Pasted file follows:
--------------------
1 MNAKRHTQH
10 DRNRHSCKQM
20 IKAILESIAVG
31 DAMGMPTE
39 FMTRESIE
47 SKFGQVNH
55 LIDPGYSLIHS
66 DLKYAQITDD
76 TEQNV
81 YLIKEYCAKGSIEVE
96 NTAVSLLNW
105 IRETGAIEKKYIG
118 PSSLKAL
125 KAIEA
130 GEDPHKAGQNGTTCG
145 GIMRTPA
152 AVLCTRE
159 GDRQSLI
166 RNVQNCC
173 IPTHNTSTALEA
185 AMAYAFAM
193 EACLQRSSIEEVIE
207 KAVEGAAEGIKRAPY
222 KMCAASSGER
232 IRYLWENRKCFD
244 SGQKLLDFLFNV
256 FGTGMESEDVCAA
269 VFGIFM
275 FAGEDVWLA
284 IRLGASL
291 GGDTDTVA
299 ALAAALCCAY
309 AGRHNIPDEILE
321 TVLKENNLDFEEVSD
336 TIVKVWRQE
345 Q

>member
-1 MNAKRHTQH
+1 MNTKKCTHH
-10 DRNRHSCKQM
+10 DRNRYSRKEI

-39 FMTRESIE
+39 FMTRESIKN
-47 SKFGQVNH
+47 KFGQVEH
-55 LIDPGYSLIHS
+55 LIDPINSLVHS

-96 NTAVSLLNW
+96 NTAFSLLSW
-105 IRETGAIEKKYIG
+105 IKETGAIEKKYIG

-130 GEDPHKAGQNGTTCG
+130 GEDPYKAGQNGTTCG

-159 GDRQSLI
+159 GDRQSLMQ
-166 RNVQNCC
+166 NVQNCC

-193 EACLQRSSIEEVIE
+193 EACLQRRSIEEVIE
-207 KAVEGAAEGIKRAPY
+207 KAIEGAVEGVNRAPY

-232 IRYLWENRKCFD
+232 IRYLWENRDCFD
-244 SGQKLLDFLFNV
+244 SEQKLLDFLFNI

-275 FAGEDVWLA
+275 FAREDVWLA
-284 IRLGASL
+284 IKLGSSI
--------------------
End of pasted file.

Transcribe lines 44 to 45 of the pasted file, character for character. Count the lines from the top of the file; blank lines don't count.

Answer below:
-47 SKFGQVNH
+47 KFGQVEH